Be fruitful, be productive PDF Print E-mail
Thursday, 25 May 2017 11:24



EVERYDAY, we should be keenly aware that we need to be fruitful and productive. That’s simply because even from the beginning of our creation in Adam and Even, this has always been God’s will for us.

“Be fruitful, and multiply, and replenish the earth, and subdue it,” (Gen 1,28) God told our first parents, clearly outlining his mandate to them. It’s a mandate that continues to be repeated up to now. Christ himself said as much.

In his parable of the three servants (cfr Mr 25,14-30), a master clearly told each one to trade with the amount given to them. He was happy with the first two who gained as much as was given. But he was mad at the third one who did nothing with the amount given.

We have to realize that God has already given us everything that we need not only to survive but also to improve our lot that ultimately translates into realizing the fullness of our dignity as image and likeness of God, as children of his.

In this regard, we truly should be most enterprising, coming up with daily plans and strategies such that at the end of the day, when we make our examination of conscience, we can show God that we have gained something, and that the daily balance sheet of our spiritual life is in the black, not in the red.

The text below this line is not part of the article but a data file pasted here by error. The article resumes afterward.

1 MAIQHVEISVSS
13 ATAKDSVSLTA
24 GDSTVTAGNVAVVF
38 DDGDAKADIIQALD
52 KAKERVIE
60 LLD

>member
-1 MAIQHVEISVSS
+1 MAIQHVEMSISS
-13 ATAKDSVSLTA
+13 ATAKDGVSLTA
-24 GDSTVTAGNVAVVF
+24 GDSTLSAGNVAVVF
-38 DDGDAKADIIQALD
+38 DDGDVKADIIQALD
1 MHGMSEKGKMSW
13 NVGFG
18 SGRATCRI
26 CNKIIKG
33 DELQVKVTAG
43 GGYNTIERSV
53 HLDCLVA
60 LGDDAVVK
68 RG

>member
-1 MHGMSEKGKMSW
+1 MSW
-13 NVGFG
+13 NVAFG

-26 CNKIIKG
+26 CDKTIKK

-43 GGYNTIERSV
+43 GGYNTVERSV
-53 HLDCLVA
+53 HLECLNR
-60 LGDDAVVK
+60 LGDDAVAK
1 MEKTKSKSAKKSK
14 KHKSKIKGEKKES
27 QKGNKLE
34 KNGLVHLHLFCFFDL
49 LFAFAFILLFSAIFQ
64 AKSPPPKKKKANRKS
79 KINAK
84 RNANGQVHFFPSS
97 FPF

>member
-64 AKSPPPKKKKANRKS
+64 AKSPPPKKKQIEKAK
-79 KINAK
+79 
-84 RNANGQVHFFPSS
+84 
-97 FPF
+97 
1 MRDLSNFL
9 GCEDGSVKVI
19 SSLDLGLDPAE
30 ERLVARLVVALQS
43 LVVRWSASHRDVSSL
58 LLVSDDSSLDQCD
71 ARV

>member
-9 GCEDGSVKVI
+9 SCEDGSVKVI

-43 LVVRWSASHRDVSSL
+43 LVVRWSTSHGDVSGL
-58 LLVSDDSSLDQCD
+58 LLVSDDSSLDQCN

We have to realize that the capitalization of this enterprise cannot be any better. God has given us everything—life,talents, intelligence, freedom, all kinds of capacities, his graces, etc.

And even if we commit mistakes or we fall into sin, no matter how grave, his mercy is always available. It’s really just for us to make use of what is all there for the taking.

We have to assume the attitude of a shrewd businessman who is keen in discovering new possibilities of making money and expanding his business. Thus, in our spiritual life, in our relationship with God and with others, we should never say enough in loving them.

We have to increasingly go deeper, higher and beyond what is already attained. We should avoid complacency and self-satisfaction. Our attitude should reflect the lyrics of a Spiral Staircase song: “I love you more today than yesterday, but not as much as tomorrow.”

Of course, we should do all this with rectitude of intention, otherwise whatever good we can derive in being enterprising in our spiritual and moral life can spoil us. In this, sad to say, we have many examples. We have to realize that the more we gain, the more we have to give. “Freely you have received, freely give,” Christ said. (Mt 10,8)

Our fruitfulness and productivity should be on our love for God and others. We need to have concrete benchmarks to tell us whether we are growing in this most important purpose of our life.

Are we growing in our faith, in our prayer, in our eagerness to make sacrifices, in our concern for others through active apostolate? These are some benchmarks we can use. There are a lot more, in fact, endlessly more.